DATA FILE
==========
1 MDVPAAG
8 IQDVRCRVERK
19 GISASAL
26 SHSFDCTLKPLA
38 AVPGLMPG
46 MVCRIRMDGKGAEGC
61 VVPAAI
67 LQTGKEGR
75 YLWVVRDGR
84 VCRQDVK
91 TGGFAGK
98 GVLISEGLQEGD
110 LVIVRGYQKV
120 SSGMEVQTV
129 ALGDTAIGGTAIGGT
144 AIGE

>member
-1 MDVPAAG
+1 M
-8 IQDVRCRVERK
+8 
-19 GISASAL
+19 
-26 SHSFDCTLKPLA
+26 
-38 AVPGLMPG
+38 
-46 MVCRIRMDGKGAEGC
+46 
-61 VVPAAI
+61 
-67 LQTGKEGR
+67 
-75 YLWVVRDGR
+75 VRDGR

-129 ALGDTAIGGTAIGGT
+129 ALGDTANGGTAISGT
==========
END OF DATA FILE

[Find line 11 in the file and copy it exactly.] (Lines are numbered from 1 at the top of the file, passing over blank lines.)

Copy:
91 TGGFAGK